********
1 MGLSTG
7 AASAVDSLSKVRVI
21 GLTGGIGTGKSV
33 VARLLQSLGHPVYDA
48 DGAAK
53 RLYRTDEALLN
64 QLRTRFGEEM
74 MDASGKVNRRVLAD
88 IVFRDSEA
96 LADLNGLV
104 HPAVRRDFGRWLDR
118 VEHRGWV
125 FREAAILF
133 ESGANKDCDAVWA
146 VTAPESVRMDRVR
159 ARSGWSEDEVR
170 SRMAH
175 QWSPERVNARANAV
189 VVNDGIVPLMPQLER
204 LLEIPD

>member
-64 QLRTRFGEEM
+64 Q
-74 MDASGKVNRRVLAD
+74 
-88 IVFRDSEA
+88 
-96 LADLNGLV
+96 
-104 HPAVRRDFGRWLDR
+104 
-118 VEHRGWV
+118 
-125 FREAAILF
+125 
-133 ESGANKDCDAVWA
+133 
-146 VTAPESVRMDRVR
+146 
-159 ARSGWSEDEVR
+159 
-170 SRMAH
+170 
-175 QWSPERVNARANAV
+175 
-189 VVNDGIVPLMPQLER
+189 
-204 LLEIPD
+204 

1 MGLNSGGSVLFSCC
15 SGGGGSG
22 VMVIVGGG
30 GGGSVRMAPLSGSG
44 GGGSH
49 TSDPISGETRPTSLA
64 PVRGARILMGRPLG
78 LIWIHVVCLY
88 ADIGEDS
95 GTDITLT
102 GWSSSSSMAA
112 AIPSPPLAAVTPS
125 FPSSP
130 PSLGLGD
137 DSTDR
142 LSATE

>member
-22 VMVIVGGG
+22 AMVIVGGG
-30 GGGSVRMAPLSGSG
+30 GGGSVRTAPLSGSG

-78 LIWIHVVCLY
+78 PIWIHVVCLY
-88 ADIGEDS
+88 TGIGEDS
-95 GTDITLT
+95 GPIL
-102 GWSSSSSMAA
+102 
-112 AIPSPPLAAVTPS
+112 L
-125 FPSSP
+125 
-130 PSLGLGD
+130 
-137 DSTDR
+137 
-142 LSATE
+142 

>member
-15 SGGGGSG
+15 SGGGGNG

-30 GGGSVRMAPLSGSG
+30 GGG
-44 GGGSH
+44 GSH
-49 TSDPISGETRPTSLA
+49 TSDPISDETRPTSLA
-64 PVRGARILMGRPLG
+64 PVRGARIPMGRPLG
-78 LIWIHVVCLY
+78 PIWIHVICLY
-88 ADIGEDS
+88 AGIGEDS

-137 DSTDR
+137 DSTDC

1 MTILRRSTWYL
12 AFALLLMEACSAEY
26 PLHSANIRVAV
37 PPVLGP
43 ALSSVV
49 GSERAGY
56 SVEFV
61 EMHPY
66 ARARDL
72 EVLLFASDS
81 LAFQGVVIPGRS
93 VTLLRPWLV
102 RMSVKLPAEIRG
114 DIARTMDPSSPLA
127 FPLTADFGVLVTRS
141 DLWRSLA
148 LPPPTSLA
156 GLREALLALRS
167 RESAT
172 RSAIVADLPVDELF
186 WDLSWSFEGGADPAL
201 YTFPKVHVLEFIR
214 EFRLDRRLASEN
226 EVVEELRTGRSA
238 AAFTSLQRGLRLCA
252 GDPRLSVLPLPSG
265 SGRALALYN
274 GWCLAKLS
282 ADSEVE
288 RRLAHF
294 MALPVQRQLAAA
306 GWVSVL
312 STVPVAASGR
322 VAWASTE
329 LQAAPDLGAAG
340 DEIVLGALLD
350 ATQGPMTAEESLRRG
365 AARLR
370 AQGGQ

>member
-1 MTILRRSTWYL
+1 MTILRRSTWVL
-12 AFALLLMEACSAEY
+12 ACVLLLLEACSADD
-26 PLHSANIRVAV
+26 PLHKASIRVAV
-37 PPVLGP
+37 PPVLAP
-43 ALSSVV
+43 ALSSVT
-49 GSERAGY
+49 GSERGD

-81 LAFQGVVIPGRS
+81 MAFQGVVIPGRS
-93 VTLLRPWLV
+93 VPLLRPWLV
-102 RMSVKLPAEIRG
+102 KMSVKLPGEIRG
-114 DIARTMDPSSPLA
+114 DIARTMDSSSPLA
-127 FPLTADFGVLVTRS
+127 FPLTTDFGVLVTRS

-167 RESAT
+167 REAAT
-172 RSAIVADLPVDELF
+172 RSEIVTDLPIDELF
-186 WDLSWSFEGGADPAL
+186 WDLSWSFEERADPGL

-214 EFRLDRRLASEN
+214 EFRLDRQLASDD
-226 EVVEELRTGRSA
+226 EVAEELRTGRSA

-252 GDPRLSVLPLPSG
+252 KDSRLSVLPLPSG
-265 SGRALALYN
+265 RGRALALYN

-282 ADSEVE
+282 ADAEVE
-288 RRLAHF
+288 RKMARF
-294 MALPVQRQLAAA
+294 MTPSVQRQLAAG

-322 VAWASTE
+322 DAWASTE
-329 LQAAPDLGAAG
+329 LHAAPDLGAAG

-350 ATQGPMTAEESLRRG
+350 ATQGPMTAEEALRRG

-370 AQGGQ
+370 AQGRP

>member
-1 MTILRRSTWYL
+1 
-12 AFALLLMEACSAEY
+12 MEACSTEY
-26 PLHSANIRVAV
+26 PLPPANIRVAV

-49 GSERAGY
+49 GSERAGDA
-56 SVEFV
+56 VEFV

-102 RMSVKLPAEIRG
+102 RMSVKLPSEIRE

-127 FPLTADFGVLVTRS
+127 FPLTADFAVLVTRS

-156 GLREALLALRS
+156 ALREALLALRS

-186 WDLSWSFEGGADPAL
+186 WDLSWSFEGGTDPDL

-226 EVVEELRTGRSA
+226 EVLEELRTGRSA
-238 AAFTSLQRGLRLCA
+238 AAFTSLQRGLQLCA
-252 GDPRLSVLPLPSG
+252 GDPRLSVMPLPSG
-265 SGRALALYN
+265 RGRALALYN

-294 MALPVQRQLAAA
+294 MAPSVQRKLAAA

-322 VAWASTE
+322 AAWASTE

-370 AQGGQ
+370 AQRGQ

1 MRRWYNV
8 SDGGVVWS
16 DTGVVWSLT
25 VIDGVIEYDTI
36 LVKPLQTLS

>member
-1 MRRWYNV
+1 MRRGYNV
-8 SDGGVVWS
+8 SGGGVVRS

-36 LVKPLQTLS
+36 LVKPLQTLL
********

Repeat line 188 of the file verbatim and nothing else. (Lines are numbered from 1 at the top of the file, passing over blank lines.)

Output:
-322 VAWASTE